20 June 2022

Will tax cuts really fuel inflation?

By Elliot Keck

At the TaxPayers’ Alliance, we’re often asked these days whether now is the right time for tax cuts. Britain has a severe cost of living crisis, but it is not born out of cuts to people’s wages. Instead it’s the result of spiralling inflation, which now stands at 9%. Wages are growing, but they’re simply not keeping pace.

As a result, some are asking whether tax cuts will simply fuel further inflation. If people have more money in their pockets, they will have more money to spend. Increased demand, without a corresponding increase in supply, the argument goes, will simply add fuel to the inflationary fire. Indeed, this fear has apparently reached the very heart of government: The Times reported on June 9 that ‘Boris Johnson and Rishi Sunak have ruled out tax cuts in this autumn’s budget because of fears that reductions would fuel inflation.’

There are two problems with this argument, however.

Firstly, it puts the onus to cut down on spending and bring down inflation on taxpayers, not on a bloated state bureaucracy doing too little with too much. In other words, it suggests the public should get their finances under control, not the Government. Secondly it will do nothing in the longer term to restore economic growth, the only way to sustainably bring down inflation.

There are also reasons to believe that tax cuts won’t have the inflationary pressure some fear. Much of this inflation is driven by increases in food and energy prices, due to supply shocks. But because demand for food and energy is relatively inelastic, as prices increase consumers are unable to significantly reduce consumption in these categories. People still need to heat their homes and feed their families. Tax cuts are therefore unlikely to dramatically affect people’s demand for food and energy; instead, they will make energy and food price increases more palatable. Admittedly, if people use that additional money to spend in other areas, that could be inflationary – assuming supply remains constrained.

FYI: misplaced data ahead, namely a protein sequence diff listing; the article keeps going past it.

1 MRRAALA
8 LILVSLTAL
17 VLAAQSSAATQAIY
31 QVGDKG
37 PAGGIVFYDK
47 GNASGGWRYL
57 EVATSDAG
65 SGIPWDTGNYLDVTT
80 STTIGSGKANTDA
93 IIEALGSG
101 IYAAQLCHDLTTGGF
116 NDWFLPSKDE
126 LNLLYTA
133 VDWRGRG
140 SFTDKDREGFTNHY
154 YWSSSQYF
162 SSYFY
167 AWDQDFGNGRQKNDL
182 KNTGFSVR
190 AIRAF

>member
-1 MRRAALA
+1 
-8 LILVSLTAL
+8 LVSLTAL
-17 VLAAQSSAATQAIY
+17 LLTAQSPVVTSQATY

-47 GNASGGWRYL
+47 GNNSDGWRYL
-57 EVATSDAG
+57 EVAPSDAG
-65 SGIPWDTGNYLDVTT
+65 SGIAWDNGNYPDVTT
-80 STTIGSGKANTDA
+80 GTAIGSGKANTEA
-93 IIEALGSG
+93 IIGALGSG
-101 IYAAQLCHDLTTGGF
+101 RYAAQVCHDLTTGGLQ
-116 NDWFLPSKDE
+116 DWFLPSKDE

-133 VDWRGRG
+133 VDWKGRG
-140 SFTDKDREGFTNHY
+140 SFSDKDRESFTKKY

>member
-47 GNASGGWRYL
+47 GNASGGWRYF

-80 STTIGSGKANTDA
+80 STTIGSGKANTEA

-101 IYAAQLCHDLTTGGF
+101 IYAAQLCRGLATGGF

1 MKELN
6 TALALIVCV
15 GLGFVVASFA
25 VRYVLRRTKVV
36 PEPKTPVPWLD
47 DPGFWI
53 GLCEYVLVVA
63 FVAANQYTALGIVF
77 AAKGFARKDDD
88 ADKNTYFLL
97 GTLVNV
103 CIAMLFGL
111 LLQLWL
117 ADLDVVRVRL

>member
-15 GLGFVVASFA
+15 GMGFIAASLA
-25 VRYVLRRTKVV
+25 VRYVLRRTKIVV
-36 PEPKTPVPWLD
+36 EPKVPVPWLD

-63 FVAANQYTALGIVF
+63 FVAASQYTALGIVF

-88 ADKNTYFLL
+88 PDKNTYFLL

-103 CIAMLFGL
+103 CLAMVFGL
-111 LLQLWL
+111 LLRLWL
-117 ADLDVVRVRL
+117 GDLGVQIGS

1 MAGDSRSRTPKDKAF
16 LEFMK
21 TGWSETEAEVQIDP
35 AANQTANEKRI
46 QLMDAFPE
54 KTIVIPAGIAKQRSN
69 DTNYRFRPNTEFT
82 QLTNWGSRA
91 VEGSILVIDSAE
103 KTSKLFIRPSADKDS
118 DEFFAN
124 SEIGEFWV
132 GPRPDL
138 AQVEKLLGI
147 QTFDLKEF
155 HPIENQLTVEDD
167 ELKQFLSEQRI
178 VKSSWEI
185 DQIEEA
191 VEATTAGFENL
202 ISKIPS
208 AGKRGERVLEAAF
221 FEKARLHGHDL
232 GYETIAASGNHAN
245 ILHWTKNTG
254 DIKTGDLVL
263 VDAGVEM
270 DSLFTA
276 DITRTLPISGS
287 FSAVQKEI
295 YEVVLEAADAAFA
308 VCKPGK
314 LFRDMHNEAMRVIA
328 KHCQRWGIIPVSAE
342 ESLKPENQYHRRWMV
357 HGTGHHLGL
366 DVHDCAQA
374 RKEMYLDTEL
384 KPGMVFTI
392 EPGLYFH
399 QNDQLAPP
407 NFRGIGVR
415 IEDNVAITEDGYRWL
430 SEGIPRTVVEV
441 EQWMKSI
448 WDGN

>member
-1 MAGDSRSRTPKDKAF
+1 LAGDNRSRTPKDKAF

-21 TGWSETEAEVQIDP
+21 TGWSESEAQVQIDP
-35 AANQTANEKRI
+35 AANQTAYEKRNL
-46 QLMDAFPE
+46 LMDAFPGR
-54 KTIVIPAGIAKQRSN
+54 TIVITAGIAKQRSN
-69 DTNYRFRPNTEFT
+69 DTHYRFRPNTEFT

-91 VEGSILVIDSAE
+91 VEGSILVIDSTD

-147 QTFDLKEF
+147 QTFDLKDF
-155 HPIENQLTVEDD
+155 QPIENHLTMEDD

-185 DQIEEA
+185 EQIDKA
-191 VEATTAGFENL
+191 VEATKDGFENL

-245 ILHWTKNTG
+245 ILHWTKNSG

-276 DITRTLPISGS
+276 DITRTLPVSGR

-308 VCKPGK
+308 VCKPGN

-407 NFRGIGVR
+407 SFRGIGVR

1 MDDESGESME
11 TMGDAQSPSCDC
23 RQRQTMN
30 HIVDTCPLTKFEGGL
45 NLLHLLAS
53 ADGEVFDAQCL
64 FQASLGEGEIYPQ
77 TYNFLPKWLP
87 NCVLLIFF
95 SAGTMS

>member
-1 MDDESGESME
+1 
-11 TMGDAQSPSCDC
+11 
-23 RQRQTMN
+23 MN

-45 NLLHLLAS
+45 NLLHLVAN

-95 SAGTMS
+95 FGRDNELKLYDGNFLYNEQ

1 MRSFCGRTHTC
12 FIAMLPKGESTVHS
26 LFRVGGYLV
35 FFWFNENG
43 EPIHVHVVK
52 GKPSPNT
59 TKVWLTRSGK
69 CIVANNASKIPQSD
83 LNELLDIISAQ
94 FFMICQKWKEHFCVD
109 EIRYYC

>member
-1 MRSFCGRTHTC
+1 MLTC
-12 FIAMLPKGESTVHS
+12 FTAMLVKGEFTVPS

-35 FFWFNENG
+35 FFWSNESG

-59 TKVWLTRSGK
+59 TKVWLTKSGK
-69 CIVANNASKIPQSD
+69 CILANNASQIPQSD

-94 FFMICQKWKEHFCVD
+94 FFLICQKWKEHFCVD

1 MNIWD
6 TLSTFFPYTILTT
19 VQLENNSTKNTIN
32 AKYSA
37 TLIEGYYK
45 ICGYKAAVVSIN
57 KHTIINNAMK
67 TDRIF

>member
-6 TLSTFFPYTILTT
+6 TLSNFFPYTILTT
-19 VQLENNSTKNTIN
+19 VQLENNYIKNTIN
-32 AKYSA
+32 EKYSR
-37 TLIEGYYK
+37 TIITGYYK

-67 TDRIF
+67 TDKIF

That brings us onto the second reason why concerns may not be entirely justified. In just six months, the Bank of England’s base rate has increased more than ten-fold, from 0.1% to 1.25%, with further increases expected. With inflation so high and rates still so low, ‘real’ interest rates are still clearly in negative territory.

Nonetheless, these rises will still make saving less unattractive. The more people save, the less they spend, easing inflationary pressures. Also relevant here is the ‘feel-bad factor’ whereby economic uncertainty leads people to save money. Given the dramatic collapse in the household saving ratio, as people reduce saving in order to support their standard of living, it can also be reasonably assumed that many people will choose to save the additional money they receive from tax cuts, to avoid their saving level from falling too low in a time of increasing economic uncertainty.

The type of tax cut is important. Supply-side cuts, which focus on promoting investment, will be particularly effective at bringing inflation down, at least in the medium to long term. The Government would be well advised to seriously consider reversing the upcoming corporation tax increase. Reports seem to suggest that this is something the Prime Minister supports, albeit against the wishes of the Treasury. Reforms to business rates would also be beneficial.

On the other hand, significant income tax cuts might well be inflationary, at least in the short term. An income tax cut of 2p, which we have called for, is not risk-free.  But it would be less inflationary than the direct cash transfers the Government has so far engaged in. Rather than being funnelled directly into energy bills, as with the Energy Bills Support Scheme, it would allow taxpayers to keep more of their wages every month, which they can choose how to spend or save. As a measure which encourages working, it would also increase investment and economic growth to the tune of around £19bn. Ultimately it is only with that growth that we can realistically beat the spectre of inflation. Without it, we risk a prolonged period of stagflation.

Instead of asking taxpayers to make savings, it’s time for government to cut back on costs. In ‘Save to Spend’, the TaxPayers’ Alliance identified 15 policy changes that could quickly deliver savings in the tens of billions every year – £73bn by 2025-26 to be exact. Limiting foreign aid to just humanitarian efforts, ending national pay bargaining and raising the state pension age alone would save almost £40bn a year.

This would pave the way for the tax cuts this country needs. Tax is at a 70-year high, a reality that Brits see every month in their dwindling pay packets. Inflationary fears are real and should not be dismissed. But the way to bring inflation under control is not through eroding standards of living. Only through raising the productive capacity of the economy can the UK become resilient to inflation. That means tax cuts and spending restraint.

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Elliot Keck is investigations campaign manager at the TaxPayers' Alliance.

Columns are the author's own opinion and do not necessarily reflect the views of CapX.